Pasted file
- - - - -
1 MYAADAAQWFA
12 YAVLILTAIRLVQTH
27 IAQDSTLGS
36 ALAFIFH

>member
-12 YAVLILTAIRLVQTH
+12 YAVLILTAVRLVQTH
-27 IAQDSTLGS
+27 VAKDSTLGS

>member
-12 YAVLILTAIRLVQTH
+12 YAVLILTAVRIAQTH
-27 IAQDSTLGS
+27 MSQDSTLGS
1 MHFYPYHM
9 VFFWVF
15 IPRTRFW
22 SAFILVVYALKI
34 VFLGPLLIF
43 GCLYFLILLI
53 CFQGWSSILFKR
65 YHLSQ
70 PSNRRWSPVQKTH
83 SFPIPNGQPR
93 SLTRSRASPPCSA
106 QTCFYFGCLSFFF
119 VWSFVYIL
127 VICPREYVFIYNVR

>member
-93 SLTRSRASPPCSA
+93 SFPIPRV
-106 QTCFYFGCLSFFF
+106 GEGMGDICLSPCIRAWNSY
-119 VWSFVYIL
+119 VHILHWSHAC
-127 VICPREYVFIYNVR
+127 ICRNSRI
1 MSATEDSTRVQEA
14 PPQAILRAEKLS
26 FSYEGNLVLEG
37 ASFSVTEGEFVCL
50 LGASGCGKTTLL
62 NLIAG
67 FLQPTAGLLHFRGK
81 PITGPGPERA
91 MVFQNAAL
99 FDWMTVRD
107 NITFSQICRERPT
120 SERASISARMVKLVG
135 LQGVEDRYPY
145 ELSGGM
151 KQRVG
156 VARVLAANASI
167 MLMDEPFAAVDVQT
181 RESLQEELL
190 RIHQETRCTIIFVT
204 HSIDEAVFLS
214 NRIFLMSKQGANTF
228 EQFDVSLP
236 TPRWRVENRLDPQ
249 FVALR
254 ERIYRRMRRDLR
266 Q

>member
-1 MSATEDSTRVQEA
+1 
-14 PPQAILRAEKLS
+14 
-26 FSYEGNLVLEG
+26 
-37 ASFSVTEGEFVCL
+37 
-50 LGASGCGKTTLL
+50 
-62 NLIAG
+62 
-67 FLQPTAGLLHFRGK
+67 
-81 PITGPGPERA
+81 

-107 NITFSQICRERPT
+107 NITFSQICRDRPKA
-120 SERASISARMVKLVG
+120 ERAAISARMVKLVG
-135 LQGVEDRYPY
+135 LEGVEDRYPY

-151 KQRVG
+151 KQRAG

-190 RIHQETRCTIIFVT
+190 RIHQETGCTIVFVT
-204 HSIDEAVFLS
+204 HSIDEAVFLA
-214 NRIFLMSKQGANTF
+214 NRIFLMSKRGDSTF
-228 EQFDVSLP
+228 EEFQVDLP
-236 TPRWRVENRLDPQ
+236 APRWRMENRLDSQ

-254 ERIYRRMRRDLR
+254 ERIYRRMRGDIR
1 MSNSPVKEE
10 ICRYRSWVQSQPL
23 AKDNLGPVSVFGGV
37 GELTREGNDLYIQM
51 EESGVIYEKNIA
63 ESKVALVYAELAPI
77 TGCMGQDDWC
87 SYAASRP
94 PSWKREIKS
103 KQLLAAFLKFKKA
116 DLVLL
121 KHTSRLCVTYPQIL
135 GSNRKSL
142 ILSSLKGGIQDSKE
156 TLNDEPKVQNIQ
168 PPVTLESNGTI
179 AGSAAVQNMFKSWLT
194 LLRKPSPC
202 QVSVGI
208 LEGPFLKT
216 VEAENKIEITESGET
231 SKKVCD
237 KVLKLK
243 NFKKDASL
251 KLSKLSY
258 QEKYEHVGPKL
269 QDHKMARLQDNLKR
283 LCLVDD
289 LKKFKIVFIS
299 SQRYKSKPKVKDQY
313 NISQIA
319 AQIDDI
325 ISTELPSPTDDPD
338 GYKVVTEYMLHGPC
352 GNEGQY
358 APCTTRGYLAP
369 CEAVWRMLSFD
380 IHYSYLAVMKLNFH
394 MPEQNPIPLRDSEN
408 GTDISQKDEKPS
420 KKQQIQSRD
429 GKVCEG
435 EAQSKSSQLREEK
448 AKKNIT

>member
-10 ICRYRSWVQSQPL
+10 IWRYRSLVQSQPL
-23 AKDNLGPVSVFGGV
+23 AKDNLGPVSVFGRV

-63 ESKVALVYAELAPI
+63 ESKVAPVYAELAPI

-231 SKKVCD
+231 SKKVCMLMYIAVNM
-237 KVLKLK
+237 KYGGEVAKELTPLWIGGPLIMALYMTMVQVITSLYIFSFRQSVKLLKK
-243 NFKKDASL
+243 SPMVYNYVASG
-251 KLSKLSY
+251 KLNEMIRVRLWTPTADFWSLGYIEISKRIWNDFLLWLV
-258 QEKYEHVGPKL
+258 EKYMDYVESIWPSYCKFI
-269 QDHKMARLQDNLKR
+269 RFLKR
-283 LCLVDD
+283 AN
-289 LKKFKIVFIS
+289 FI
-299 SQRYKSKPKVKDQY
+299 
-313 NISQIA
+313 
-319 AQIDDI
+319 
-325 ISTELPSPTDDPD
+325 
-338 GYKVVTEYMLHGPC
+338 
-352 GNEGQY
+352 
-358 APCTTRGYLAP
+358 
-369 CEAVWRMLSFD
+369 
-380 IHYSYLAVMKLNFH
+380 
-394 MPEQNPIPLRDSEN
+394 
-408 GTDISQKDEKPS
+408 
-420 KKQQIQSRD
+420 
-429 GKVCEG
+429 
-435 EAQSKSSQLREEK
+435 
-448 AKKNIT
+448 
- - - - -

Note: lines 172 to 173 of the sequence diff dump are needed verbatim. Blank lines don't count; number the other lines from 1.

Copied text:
-319 AQIDDI
+319 